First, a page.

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Run Barbados: Schmidt Takes Win As Leader Succumbs To Injury

Image: (L-R) First-timer, Paul Schmidt, who crossed the line in 2 hours, 36 minutes and 13 seconds; Jean Habarurema of France set a blistering return leg of the Cave Shepherd VISA Credit Card 10K on Saturday to finish well ahead of pack.

AFTER clocking 32 minutes and 59.13 seconds to win the 10K event on Saturday afternoon, France’s Jean Habarurema fought with a serious leg pain on Sunday, which saw him failing to retain his marathon title in the climax of the 2017 Cave Shepherd Run Barbados Marathon Weekend.

After leading for quite a bit of the over 26-mile run, Habarurema was overtaken by first-timer Dane, Paul Schmidt, who crossed the line in 2 hours, 36 minutes and13 seconds.

Image: (L-R) First-timer, Paul Schmidt, who crossed the line in 2 hours, 36 minutes and 13 seconds; Jean Habarurema of France set a blistering return leg of the Cave Shepherd VISA Credit Card 10K on Saturday to finish well ahead of pack.
(L-R) First-timer, Paul Schmidt, who crossed the line in 2 hours, 36 minutes and 13 seconds; Jean Habarurema of France set a blistering return leg of the Cave Shepherd VISA Credit Card 10K on Saturday to finish well ahead of pack.

The Frenchman hobbled over the line a few minutes later, determined to finish and still good for second place with 2 hours, 43 minutes and 22 seconds. His effort, despite his injury, was so immense that the next nearest runner was David Major of England who was over ten minutes behind (2:58.59 hours).

Felix Fanja of Martinique was the first woman to cross the line and she did so in 3 hours, 3 minutes and 46 seconds. She was followed by England’s Tracey West in 3 hours, 20 minutes and 14 seconds and Canada’s Carolyn Murray with 3 hours, 30 minutes and 14 seconds. Fifty-seven-year-old Andrew Brathwaite was the first Barbadian home over the distance.

The 32-year-old Schmidt, who said the day was very hot, also said that he was extremely happy with the win, going on to say that he had a great experience as he was cheered on by spectators and fellow competitors. Schmidt added that he kept Habarurema in his sights.

“In the beginning, he went really hard, but I don’t know how fit he is because he won the 10K on Saturday, but I saw he didn’t drink so much. So when he moved out so fast, I just tried to get through by myself. It was so hot and I concentrated on drinking and cooling and then I realised he was not able to get far away. So I tried to keep up my pace,” he said.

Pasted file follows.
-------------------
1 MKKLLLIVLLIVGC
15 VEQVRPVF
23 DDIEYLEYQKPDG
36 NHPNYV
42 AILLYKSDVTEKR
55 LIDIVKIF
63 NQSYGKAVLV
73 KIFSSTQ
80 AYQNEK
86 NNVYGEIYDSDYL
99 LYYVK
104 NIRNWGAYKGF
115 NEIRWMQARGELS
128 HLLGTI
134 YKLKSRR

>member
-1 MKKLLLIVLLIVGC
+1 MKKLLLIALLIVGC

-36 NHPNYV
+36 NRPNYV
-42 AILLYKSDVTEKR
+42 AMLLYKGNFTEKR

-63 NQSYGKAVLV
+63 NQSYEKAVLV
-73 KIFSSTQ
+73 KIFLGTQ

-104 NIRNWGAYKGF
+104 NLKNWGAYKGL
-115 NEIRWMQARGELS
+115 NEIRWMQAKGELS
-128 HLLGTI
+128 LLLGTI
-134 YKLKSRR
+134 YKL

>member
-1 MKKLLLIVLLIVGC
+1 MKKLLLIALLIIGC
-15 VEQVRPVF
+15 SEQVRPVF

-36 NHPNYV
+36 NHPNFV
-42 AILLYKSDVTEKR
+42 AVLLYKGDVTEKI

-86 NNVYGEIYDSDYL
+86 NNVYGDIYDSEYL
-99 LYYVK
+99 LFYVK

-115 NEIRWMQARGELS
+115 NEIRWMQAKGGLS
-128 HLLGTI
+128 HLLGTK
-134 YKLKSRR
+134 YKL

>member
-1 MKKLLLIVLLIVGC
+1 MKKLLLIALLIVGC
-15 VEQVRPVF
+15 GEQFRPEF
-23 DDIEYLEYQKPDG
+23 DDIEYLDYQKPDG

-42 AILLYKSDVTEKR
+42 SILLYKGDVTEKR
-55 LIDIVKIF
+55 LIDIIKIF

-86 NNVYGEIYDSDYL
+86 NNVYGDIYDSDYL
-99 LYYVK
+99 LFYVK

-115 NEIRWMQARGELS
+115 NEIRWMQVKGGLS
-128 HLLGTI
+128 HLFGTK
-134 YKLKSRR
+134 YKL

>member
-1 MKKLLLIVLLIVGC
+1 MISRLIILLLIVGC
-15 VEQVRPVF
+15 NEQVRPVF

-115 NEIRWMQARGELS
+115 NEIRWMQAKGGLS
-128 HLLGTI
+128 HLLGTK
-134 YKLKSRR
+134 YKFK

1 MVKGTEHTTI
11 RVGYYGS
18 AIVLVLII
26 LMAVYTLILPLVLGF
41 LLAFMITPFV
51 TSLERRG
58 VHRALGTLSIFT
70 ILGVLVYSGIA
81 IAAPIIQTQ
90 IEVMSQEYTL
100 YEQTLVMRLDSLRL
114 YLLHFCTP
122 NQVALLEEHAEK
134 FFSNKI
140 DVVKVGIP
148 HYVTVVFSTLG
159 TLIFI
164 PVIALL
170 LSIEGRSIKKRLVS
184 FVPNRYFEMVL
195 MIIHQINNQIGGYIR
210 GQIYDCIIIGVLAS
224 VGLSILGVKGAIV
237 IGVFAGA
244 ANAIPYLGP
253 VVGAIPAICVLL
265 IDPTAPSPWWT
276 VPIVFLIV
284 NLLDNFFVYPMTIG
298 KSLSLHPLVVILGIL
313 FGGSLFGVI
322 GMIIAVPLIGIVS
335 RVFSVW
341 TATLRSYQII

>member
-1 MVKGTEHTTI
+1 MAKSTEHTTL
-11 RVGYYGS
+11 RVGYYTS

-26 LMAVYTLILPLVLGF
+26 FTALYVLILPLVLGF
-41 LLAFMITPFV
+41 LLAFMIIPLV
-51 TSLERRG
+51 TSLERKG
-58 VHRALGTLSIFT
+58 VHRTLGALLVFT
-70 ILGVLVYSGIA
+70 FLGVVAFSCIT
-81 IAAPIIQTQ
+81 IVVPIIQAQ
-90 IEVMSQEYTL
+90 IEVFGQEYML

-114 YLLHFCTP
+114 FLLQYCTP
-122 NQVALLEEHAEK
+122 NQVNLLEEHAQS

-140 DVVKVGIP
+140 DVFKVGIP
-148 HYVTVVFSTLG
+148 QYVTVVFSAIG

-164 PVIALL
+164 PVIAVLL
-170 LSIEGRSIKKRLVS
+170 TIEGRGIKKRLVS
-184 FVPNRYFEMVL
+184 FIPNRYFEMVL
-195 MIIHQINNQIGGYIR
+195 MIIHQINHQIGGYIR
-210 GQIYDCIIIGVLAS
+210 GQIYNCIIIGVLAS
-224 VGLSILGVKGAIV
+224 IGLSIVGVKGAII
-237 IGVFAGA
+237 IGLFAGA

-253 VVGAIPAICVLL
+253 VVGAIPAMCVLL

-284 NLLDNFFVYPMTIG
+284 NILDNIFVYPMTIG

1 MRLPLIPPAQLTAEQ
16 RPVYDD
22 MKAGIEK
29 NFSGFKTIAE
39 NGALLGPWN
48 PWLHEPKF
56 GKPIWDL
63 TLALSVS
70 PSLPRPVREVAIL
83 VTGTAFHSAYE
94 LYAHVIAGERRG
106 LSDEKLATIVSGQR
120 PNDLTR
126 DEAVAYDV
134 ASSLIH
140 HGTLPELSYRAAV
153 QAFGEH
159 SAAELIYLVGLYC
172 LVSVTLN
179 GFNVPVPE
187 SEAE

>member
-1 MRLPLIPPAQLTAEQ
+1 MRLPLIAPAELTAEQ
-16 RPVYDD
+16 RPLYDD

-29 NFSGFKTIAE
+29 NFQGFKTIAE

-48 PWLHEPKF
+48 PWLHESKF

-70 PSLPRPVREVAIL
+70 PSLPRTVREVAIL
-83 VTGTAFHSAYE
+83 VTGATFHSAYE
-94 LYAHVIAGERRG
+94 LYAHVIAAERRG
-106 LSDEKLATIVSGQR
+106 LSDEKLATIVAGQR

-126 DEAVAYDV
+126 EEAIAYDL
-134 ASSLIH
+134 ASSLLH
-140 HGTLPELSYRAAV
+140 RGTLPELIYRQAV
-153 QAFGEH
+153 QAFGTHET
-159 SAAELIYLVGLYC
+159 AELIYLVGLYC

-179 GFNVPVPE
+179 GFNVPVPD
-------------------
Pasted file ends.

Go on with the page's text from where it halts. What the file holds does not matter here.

Noting that he had to employ a specific tactic on the hills, he said it changed when he realised that he caught up to Habarurema when his leg injury kicked in.

“I tried not to keep too hot a pace, but as I saw him, I really felt better and I tried to keep up, but not too fast. After two-thirds, he was one minute (ahead) and then within two or three kilometres, I saw him but I still tried not to move too fast because it is very dangerous if you are going too fast for one or two miles, you’re done,” Schmidt said.

The Half-Marathon was done in under half the time and Columbia’s Zerda Santiago was the first man back home. He clocked 1 hour, 9 minutes and 45 seconds to lead Jamaica’s Kirk Brown (1:13.44) and local triathlete Jason Wilson (1:14.47). Wilson’s time was good to see him named first Barbadian over the line while Joshua Hunte (1:30.07) and Richard Lewis (1:32.48) closed out the top-three.

Over the Half Marathon, Sacha Gottish and Sarah Ingles of Canada came in together with a shared time of 1 hour, 22 minutes and 48 seconds. Tonya Nero of Trinidad and Tobago was just behind on 1 hour, 23 minutes and 23 seconds. The local women were led home by Carlie Pipe with 1 hour, 37 minutes and 46 seconds, while MarloHunte (1:48.15) and Christina Hassell 1:50.59 also took podium finishes.

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